MPesa`s early success in Kenya, will remain the mobile money business case study of payment innovation in Emerging markets. It was 12 years ago; in 2007 when Vodafone launched the service.
Africa continues to be the continent where `Necessity is the mother of invention`.
Africa brings to market further efficiencies, improving the MPesa business model and pushing innovation in financial inclusion (be it remittances, micro-payments, or microinsurance). However, it is not as easy as it may seem. As Chris Skinner notes:
Not only was M-Pesa a roaring success, but its concept was copied in most countries across Africa, Asia and South America. I say concept because M-Pesa itself has failed to repeat its success in other countries.
Today, EcoCash, is a success story in Zimbabwe. It is a rich mobile payment platform hosted by local telco, Econet. Despite recent tech glitches on the Ecocash platform, Econet the parent telco continues an expansive digital strategy. It spun off Cassava Smartech, an entity that offers more financial services than just mobile money. From remittances, digital banking and all kinds of insurance.
Orange Money, started in 2008 in Côte d’Ivoire and has currently 40million customers in Africa in 17 countries (francophone and anglophone). Late last year MTN Money and Orange Money, teamed up to create a JV, called Mowali. They are targeting the 300 million mobile money users in Africa. MTN and Orange alone operate in 22 African countries. Mowali is built on the open-source software payment platform Mojaloop, of the Bill & Melinda Gates Foundation. The aim is Interoperability at a pan-african level.
South African startup, Wala, has launched its own mobile money solution, with the Dala utility token, using blockchain technology. Wala provides no-fee banking services and is creating a decentralized financial platform (Defi) functioning with the Dala coin. Listen to my interview with founder Tricia Fernandez on the unique approach of the Wala foundation.
Dala is one example of the opportunity that Telecoms can grasp by using tokens, be it stablecoins or some such, in order to offer their existing customers ways to manage their digital lives. Alex Mifsud, Co-founder and CEO, Open Payments Cloud emphasizes this point and uses the example of Dala in South Africa and another approach used in Mongolia. The Mongolian telecom company, Mobicom, has received approval to issue a stablecoin (pegged to the national currency), called “Candy”. Every Mongolian citizen will be able with a mobile phone to pay bills, shop online, transfer funds, and take out microloans. The pilot will start in the capital, Ulaanbaatar.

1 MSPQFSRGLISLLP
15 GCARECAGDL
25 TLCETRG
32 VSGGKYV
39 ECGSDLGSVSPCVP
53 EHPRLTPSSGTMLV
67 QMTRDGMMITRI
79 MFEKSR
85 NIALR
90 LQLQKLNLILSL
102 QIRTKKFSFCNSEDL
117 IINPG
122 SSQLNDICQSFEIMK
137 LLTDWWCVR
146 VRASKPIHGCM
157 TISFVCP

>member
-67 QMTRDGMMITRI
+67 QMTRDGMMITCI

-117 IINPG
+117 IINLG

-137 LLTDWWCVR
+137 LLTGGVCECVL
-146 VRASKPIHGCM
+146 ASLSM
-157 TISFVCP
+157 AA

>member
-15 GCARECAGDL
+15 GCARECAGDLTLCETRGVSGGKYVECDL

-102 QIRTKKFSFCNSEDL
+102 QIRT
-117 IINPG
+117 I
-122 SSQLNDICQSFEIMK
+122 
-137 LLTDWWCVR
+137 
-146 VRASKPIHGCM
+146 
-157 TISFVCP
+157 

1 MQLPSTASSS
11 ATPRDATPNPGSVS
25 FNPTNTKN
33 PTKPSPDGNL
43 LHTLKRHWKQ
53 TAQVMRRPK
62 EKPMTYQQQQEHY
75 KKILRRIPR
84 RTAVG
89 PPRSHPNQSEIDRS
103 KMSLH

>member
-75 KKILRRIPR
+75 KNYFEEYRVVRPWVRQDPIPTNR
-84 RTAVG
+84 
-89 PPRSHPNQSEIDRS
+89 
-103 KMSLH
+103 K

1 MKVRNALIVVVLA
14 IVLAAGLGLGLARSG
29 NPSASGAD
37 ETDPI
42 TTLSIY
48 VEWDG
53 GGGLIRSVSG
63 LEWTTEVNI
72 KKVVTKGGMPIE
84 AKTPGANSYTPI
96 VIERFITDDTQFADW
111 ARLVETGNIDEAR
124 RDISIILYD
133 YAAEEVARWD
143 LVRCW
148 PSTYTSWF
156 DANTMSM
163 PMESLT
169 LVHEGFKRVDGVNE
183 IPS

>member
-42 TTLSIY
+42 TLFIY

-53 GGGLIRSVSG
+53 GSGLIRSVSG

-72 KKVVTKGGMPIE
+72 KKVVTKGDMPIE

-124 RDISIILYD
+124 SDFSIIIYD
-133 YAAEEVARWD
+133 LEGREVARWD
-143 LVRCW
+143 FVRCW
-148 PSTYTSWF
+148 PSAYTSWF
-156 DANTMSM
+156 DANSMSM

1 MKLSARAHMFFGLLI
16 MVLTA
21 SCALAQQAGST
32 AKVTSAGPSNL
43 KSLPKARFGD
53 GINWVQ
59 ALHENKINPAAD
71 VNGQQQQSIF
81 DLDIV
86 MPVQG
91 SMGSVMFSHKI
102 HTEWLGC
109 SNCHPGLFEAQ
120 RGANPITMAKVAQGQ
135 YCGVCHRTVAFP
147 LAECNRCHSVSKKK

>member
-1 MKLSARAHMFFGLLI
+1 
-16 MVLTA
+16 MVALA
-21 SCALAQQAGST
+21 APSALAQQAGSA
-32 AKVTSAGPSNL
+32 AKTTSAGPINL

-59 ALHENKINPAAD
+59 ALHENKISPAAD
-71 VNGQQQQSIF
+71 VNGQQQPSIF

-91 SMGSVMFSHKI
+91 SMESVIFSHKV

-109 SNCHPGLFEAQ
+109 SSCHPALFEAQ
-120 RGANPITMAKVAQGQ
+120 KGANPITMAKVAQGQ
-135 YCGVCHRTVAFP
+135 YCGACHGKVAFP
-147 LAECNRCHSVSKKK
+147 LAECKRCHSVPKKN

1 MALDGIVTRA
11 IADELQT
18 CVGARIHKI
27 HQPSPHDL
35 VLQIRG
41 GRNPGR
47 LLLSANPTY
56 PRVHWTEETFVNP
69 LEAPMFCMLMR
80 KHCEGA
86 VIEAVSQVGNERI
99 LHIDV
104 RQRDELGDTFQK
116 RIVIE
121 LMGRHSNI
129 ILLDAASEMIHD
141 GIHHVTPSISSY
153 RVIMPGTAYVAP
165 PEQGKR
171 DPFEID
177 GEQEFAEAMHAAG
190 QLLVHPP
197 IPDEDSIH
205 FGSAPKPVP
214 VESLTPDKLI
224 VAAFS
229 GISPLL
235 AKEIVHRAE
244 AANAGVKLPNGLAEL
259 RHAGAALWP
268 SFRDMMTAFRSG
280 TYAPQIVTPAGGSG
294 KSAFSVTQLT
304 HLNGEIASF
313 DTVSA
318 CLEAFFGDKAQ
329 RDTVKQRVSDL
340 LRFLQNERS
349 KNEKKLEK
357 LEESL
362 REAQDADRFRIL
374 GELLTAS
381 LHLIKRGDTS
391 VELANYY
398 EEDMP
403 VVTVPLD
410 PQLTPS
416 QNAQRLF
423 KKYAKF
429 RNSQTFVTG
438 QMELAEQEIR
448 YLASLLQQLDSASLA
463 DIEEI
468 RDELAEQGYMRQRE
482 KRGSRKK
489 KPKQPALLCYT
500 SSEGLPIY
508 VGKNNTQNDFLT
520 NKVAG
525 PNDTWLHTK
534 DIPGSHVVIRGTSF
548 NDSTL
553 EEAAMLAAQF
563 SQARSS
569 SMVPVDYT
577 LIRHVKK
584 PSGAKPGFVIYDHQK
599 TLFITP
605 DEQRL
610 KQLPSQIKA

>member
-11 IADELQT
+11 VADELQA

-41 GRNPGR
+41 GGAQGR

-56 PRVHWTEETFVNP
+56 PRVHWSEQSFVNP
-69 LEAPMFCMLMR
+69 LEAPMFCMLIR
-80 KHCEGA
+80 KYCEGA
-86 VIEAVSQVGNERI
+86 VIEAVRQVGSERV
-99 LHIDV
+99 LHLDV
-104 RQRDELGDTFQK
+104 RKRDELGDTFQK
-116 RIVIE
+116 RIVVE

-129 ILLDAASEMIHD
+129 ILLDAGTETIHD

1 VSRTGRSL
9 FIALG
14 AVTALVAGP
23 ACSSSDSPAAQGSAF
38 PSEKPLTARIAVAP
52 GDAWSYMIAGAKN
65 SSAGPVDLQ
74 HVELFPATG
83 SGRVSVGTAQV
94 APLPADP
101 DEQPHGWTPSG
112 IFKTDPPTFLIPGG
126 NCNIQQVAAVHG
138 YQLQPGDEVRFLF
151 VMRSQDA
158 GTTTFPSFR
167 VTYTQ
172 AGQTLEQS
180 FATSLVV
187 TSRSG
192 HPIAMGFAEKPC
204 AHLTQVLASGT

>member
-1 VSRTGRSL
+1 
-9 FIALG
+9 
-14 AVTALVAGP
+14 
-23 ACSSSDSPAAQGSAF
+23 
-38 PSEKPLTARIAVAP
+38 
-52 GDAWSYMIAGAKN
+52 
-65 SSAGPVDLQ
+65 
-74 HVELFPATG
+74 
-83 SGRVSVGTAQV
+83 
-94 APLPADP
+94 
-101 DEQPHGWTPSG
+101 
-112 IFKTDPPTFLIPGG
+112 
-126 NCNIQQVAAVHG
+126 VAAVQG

Now back to the West – US and Europe. The recent T-Mobile announcement of a bank account offering did create some talk. For me, it is a move from a Telecom to extend services to non-T-Mobile customers. But the business innovation is lacking, as it is backed by a conventional bank – Customer Bank is behind the Baas service of T-Mobile Money. This is actually very different to Orange Money, that has also a bank of its own that was launched in 2017. Orange bank is built from the start with a customer relationship model based on AI technology. It has signed up 200,000 customers as of the start of Q1 2019. It has set a target of reaching 4 million customers and €500 million of net income from banking within five years.
Telecoms and banking
`My conclusion was that banks would merge with telecommunications firms and become hybrid institutions. Twenty years later, it hasn’t happened.` excerpt from Chris Skinner`s vision Banks and Telcos? Two become one!
Will this blurring become true soon?
Will Orange become the business case or some African entity?
Who will customers trust for their financial digital business?
Will blockchain be the enabler or will AI banking be enough?
 Getting the Infrastructure Right for Financial Inclusion, Chris Skinner 2018
 MTN is Africa’s largest telecoms operator
I have no positions or commercial relationships with the companies or people mentioned. I am not receiving compensation for this post.
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